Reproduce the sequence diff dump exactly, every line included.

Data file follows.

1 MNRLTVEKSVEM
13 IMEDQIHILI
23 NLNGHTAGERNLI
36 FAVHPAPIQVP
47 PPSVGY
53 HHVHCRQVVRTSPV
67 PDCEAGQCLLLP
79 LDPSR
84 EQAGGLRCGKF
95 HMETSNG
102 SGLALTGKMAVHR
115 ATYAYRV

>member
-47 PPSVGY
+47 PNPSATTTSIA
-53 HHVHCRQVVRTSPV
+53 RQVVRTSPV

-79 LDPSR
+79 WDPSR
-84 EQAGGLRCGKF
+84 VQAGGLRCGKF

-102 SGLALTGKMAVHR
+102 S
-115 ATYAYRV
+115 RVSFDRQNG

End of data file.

1 MNRLTVEKSVEM
13 IMEDQIHILI
23 NLNGHTAGERNLI
36 FAVHPAPIQVP
47 PPSVGY
53 HHVHCRQVVRTSPV
67 PDCEAGQCLLLP
79 LDPSR
84 EQAGGLRCGKF
95 HMETSNG
102 SGLALTGKMAVHR
115 ATYAYRV

>member
-47 PPSVGY
+47 PNPSATTTSIA
-53 HHVHCRQVVRTSPV
+53 RQVVRTSPV

-79 LDPSR
+79 WDPSR
-84 EQAGGLRCGKF
+84 VQAGGLRCGKF

-102 SGLALTGKMAVHR
+102 S
-115 ATYAYRV
+115 RVSFDRQNG